Historically, the ruins of Madan Kamdev Temple dates back to the 10th and 12th century C.E during the Pala rule. Dr. Pradip Sarma, who had been in service for the Archaeological Directorate of Assam, points out the fact that the excavations conducted during the year 1977 by the state archaeological department of Assam around the area of North Guwahati which was badly affected by the earthquake of 1897, ruins of 15 ancient temples had been found. As a result of this excavation, the ruins of Madan Kamdev temple and along with that 12 other small and big temple sites were discovered which dates back to the Pala regime.

The ruins of the temple which were found and some of which were unearthed are now scattered over a secluded place spreading over a stretch of 500 meters. A wide variety of decorative architectural pieces of rock-cut sculptures, monuments, idols of Hindu gods and goddesses and some other archaeological objects were among the few excavated objects. But, what attracted more attention was the erotic sculptures nicely sculpted in the stones. With this Madan Kamdev got its name as ‘Khajuraho of Assam’. There are some highly erotic sculptures which are hidden from the local public. Yet, the sculptures which are there at the temple complex easily throw light on the grandeur of art and craftsmanship of ancient and medieval Assam.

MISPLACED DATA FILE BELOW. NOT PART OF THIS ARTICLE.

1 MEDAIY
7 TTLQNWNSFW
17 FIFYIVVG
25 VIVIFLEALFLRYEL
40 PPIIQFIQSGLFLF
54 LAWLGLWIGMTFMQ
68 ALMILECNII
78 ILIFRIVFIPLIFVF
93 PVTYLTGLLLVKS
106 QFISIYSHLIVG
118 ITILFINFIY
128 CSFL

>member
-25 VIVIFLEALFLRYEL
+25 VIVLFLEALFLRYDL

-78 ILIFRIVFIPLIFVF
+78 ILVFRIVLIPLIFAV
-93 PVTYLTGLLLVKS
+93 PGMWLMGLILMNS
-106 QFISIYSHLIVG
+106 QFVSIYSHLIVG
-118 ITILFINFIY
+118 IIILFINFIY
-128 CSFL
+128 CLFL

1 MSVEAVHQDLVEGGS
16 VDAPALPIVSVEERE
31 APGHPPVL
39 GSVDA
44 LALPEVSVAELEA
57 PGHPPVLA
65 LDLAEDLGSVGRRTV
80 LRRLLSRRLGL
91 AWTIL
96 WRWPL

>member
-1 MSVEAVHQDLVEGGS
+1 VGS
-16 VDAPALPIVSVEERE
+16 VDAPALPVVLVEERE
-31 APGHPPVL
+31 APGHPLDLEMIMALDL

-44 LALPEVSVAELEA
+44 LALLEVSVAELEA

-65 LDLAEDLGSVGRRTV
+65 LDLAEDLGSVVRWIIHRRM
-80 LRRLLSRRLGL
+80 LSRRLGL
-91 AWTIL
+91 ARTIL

Dr. Pradip Sarma in his book, Architecture of Assam briefly mentions about the layout of the temple plan. He points out that the plinth of the temple has a paṅćaratha structure with decorative motifs and aṅgaśikharas, resembling the temple architecture of the Mukteśwar temple of Orissa of the 9th and 10th century C.E.  Historians and archaeologist believed that the temple plan had a pillared gateway, an antarala (vestibule), mandapa (assembly hall) and a garbhagriha (sanctum sanctorum).